There are several world famous tourist destinations pre-engaged based on their location, history, scenic beauty, etc. For example, Eiffle tower and Taj Mahal, Statue of Liberty. Cities with global tourist attractions are New York, Paris, Delhi, Sydney, Barcelona, Venice etc. Tourist also visit nature reserves and conservation areas such as Jim Corbett National Park, Yellow Stone National Park, etc. Some of the key underlying factors for the selection are
→ Climate Most people from colder regions expect to have warm, sunny weather for beach holidays. Examples are the Samudra Beach, the Lighthouse Beach, the Alleppey Beach in Kerala. People taking winter holidays have specific climatic requirements such as snow cover suitable for skiing.
→ Landscape Many people like to spend their holidays in an attractive environment, which often means mountains, lakes, spectacular sea coasts and landscapes not completely altered by man.
→ History and Art The history and art of an area have potential attractiveness. People visit ancient or picturesque towns and archaeological sites, and enjoy exploring castles, palaces and churches. Examples are Ajanta and Ellora caves in Maharashtra, Taj Mahal in Uttar Pradesh, Red fort in Delhi in India.
Elucidate the history of air transportation in India. (5)
Air transport in India made a beginning in 1911 when airmail operation commenced over a little distance of 10 km between Allahabad and Naini. But its real development took place in post-Independent period. The four key historical stages in initiation of air transport in India were
- 1911 Air transport in India was launched between Allahabad and Naini.
- 1947 Air transport was provided by four major companies namely Indian National Airways, Tata Sons Limited, Air Services of India and Deccan Airways.
- 1951 Four more companies joined the services, Bharat Airways, Himalayan Aviation Limited, Airways India and Kalinga Airlines.
- 1953 Air transport was nationalised and two Corporations, Air India International and Indian Airlines were formed.
Now Indian Airlines is officially known as ‘Air India’. The Airport Authority of India is responsible for providing safe, efficient air traffic and aeronautical communication services in the Indian Air Space. The authority manages 125 airports. The air transport in India is managed by Air India and many private companies such as Indigo, Go First, Vistara, etc. Air India provides International Air Services for both passengers and cargo traffic. It connects all the continents of the world through its services.
Private airway companies have also started operations to foreign countries. Pawan Hans is the helicopter service operating in hilly areas and is widely used by tourists in north-eastern sector. In addition, Pawan Hans Limited mainly provides helicopter services to petroleum sector.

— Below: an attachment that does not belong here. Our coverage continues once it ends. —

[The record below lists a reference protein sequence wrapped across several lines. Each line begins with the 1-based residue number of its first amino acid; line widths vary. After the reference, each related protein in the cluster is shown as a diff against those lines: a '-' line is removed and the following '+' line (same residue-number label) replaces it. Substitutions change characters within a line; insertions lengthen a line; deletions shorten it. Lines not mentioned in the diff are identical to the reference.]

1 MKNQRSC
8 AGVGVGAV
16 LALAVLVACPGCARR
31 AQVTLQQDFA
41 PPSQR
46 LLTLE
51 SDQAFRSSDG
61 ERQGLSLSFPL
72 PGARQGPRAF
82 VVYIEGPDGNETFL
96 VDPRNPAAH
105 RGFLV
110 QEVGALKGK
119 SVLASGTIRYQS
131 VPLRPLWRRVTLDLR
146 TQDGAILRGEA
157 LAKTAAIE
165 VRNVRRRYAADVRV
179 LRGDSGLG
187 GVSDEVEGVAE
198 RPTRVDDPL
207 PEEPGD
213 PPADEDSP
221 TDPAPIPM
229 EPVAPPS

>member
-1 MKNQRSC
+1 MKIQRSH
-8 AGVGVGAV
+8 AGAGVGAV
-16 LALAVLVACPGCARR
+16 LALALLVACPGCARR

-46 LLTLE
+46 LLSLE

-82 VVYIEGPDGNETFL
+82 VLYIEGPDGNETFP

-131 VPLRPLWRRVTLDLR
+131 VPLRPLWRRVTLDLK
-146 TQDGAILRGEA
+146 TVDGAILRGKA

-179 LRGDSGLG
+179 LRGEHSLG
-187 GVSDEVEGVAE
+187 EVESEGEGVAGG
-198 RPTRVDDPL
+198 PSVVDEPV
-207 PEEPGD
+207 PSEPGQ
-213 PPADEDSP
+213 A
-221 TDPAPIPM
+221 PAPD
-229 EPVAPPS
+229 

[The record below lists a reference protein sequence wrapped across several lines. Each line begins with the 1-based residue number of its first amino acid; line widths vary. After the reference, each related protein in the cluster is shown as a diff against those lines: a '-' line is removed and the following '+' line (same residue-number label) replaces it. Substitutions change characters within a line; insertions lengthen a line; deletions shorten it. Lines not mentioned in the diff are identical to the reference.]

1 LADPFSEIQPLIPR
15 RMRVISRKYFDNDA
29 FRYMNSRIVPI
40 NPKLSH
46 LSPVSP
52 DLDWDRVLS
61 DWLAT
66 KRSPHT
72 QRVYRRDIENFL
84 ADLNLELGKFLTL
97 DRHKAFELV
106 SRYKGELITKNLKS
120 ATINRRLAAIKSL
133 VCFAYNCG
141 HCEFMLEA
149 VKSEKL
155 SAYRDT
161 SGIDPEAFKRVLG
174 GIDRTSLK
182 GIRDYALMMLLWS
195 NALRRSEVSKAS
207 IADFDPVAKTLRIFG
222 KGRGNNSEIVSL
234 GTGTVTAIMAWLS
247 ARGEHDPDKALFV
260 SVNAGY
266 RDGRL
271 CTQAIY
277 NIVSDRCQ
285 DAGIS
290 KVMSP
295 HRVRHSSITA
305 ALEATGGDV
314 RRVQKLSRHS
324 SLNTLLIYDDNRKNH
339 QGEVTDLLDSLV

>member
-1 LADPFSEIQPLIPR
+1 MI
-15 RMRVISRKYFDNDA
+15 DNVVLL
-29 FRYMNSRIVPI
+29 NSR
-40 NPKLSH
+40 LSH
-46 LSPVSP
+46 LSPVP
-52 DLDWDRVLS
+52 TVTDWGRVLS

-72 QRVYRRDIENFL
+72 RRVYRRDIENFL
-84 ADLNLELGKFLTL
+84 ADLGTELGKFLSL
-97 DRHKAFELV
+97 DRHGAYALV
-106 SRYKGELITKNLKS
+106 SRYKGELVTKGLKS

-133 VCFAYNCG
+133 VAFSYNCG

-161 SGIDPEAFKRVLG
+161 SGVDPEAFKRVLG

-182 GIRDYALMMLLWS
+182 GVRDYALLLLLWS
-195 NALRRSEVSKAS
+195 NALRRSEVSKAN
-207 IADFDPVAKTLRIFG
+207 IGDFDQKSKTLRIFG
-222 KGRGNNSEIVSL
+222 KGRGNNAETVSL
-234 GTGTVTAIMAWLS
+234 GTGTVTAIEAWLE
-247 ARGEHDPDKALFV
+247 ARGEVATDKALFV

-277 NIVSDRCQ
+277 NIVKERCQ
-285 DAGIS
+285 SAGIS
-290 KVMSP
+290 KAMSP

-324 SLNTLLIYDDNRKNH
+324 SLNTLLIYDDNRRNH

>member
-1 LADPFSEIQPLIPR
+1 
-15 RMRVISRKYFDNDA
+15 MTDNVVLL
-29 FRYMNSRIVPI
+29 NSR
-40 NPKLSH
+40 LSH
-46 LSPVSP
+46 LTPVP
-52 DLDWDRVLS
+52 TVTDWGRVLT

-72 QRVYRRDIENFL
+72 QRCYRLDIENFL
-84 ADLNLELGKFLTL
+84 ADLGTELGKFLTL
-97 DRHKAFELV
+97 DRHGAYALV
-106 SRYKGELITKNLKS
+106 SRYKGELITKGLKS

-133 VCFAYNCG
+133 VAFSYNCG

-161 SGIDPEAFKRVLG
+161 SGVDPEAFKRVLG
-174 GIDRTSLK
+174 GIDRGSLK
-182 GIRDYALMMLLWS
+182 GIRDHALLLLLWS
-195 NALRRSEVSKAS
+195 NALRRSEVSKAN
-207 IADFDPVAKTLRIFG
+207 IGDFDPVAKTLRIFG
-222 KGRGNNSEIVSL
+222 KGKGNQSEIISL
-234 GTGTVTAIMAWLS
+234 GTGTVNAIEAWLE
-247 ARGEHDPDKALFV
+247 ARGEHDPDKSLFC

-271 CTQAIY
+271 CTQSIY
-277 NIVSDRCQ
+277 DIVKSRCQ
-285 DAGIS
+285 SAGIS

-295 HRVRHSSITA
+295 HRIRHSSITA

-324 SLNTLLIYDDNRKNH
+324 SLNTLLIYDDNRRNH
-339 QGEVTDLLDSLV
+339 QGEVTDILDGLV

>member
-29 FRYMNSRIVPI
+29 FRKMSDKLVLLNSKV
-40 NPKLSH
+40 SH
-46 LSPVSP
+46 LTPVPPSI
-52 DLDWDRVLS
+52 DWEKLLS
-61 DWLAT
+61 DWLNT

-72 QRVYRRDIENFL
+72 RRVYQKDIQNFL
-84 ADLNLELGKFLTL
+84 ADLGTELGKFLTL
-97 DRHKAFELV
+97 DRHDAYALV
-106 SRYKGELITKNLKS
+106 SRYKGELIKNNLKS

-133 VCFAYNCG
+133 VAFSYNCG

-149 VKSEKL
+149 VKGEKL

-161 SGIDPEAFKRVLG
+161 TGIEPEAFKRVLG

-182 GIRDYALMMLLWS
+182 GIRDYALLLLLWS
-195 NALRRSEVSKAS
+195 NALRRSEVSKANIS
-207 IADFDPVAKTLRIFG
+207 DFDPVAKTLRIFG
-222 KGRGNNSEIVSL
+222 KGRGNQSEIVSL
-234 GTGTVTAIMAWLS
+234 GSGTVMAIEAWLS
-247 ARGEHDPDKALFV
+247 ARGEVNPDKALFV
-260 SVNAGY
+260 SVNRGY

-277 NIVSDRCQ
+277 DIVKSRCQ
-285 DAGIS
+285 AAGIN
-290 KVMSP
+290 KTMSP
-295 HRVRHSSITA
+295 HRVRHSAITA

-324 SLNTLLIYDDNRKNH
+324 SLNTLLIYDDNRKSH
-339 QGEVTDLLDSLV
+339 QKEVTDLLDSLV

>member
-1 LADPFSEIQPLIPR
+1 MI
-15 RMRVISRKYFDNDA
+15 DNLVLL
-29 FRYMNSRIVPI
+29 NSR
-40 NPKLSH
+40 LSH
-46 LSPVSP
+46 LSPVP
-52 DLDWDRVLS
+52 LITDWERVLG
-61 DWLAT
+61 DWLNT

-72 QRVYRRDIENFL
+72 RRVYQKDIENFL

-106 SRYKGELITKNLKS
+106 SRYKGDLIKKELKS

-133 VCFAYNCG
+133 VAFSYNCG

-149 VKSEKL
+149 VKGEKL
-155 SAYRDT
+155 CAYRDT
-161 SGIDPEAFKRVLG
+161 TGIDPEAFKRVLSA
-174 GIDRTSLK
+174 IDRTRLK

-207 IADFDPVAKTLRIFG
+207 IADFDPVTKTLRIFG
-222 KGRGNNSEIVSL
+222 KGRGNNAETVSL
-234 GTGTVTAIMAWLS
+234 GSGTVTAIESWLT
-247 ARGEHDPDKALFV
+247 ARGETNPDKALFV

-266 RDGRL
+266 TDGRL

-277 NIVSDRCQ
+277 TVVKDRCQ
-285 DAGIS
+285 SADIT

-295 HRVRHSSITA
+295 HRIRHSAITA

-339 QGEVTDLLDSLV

Describe the evolution of communication networks with emphasis on personal communication. (5)
Communication network refers to the set up or methods in which an individual or organisation pass information among themselves. Human beings have evolved different methods of communication over time. In earlier times, when there was a lack of technology, the messages were delivered by beating the drum or hollow tree trunks, giving indications through smoke or fire or with the help of fast runners.
Horses, camels, dogs, birds and other animals were also used to send messages. Initially, the means of communication were also the means of transportation. Invention of post office, telegraph, printing press, telephone, satellite, etc has made the communication much faster and easier. Development in the field of science and technology has significantly contributed in bringing about revolution in the field of communication. People use different modes of communication to convey the messages.
Among all the personal communication system, internet is the most effective and advanced one. It is widely used in urban areas. It enables the user to establish direct contact through e-mail to get access to the world of knowledge and information. It is increasingly used for e-commerce and carrying out money transactions.
The internet is like a huge central warehouse of data, with detailed information on various items. The network through internet and e-mail provides an efficient access to information at a comparatively low cost. It enables us with the basic facilities of direct communication.
Section – E
Map Based Question
On the political map of India, locate and label the following features (Attempt any 5). (1 × 5 = 5)
(i) Koraput bauxite mines
(ii) Kolkata on the Golden Quadrilateral
(iii) Singhbhum copper mines
(iv) Shimoga manganese mine
(v) Raniganj coal mine
(vi) Important town of North-South corridor in Tamil Nadu